A third option is driving in from San Francisco or San Jose and doing Big Sur as a day trip. This is certainly a doable option, but will make for a 12+ hour day. You’ll want to wake up early and leave before sunrise, so you don’t miss the daylight hours to see all your must-see stops in Big Sur.
The Must-See Stops in Big Sur:
Along Big Sur there are many parks, beaches and trails to explore. How do you access these spots? Almost all are right off the highway. A lot of these stops also have small parking lots, often charging $10 to park. We went in the off-season (November through February) and many of the parking lots were closed, so we parked along the side of the highway without any issues. Some destinations left their parking lots open and used the honor system to drop off $10, so make sure you have cash handy for the day.
In addition, there are many “vista spots”, which are little pull-off spots along the highway. These spots are great, offering unobstructed views of the coast and a chance for the drivers to enjoy them! We always recommend waiting for a vista to see the views rather than pulling off the side of the highway in random areas.
Now on to our favorite viewpoints and landmarks! Below is our complete list of must-see stops in Big Sur.
Point Lobos State Natural Reserve
Point Lobos State Natural Reserve is the first stop you can make in Big Sur, you’ll reach it a few minutes into the drive (when coming from Monterey). This reserve is home to one of the richest underwater habitats, which makes it a popular spot for divers. We recommend stopping here to check out the coves and tide pools that are filled with underwater life.
Garrapata State Park Bluff Trail
Garrapata State Park Bluff Trail is a 0.6-mile trail that takes you along the coastline. It offers cliffside views with waves smashing into the rocks. We spent sunrise here in off-season and had the place to ourselves, which was one of the best ways to start off our Big Sur adventure!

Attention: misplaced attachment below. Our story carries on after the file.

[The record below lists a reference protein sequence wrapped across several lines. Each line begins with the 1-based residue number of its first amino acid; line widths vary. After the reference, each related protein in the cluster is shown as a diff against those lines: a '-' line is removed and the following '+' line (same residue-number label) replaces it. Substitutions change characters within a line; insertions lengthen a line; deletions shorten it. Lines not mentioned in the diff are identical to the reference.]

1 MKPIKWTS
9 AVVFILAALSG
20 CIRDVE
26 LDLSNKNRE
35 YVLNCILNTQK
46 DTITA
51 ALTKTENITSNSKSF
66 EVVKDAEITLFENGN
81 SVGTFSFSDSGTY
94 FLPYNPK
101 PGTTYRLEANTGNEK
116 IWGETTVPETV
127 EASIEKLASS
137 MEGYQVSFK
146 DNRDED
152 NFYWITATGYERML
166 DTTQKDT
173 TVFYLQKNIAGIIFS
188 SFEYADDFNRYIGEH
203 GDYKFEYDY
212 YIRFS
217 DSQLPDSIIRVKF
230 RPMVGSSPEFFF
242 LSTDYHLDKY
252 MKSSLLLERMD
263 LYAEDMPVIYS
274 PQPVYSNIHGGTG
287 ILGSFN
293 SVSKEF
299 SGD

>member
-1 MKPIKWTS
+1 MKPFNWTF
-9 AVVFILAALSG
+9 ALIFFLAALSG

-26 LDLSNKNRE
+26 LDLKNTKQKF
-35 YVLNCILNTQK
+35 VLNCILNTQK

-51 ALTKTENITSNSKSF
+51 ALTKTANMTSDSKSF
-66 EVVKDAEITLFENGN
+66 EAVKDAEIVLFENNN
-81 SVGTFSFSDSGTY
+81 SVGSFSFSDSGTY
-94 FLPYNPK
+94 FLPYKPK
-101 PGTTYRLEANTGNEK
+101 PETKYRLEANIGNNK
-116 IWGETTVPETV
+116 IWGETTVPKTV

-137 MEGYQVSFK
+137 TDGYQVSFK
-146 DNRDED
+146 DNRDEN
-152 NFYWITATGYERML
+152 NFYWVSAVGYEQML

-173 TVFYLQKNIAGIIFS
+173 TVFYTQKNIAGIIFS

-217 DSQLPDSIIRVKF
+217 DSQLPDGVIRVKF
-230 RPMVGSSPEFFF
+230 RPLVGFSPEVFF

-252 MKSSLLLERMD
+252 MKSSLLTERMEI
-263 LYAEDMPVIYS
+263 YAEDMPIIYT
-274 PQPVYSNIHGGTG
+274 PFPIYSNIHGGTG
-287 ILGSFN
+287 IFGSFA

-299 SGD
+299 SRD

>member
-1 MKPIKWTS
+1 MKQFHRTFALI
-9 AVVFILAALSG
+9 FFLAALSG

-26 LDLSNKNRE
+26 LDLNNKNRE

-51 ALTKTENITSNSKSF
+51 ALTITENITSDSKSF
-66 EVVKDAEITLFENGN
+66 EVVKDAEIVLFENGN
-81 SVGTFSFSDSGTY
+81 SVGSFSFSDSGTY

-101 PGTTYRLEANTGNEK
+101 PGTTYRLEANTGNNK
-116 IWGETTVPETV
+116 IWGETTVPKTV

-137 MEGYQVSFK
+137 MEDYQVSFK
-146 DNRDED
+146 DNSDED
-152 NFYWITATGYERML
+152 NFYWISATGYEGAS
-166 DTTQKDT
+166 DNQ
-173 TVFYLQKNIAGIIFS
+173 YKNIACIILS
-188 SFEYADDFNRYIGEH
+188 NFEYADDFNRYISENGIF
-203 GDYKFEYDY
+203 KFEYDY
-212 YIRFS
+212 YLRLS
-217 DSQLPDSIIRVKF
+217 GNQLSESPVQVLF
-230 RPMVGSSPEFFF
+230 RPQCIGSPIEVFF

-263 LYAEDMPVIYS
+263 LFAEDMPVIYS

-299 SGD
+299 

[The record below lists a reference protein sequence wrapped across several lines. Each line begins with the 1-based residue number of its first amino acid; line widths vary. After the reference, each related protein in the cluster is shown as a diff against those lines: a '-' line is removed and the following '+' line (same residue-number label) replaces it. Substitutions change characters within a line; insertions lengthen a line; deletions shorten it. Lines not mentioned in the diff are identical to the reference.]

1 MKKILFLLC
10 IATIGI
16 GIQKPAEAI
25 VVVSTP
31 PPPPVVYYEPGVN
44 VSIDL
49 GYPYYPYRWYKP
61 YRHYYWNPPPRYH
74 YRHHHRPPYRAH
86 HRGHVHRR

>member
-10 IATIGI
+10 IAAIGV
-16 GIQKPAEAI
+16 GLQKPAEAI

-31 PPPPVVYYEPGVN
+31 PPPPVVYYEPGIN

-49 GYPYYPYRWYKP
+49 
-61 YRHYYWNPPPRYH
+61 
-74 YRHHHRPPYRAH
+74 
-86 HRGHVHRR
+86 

The 0.6-mile trail is a there and back trail so feel free to turn back at any point during your walk. Additionally, the parking lot is a small dirt pull-off, so make sure you have the location plugged into your maps so you don’t miss the turn off.
Bixby State Bridge
Bixby State Bridge is one of the most famous spots along the highway in Big Sur. If you own any Apple products, you’ve likely had this set as your back screen at some point.
Completed in 1932, the Bixby State Bridge has become one of the most photographed bridges. You’ll drive across the bridge, but we recommend stopping prior to crossing for the best views (when driving North to South). There are parking spots on the right and then slightly further down on the left. No matter which lot you park in, you can walk across the road for a different view.
Next up is Pfieffer Beach. This beach is know for having purple sand and stunning rock formations. We will say that the sand, while tinged, is not exactly purple — maybe it depends on the time of day? Either way the rock formations were stunning and it’s a good beach to explore. At this point we were still waiting on our morning coffees so we quickly passed through on our way to get into the town of Big Sur a bit early.
When driving here, the turn off can be easily missed. Make sure you have it mapped out and you will be turning towards the oceanside of the road.
Big Sur Bakery
The Big Sur Bakery is not a scenic stop, but should not be missed! We have heard incredible things about their baked goods, especially their cinnamon rolls. Located in the town of Big Sur, this is a great spot to grab breakfast before continuing the drive. Unfortunately for us they close Monday and Tuesdays in off-season (November- February) so we missed out.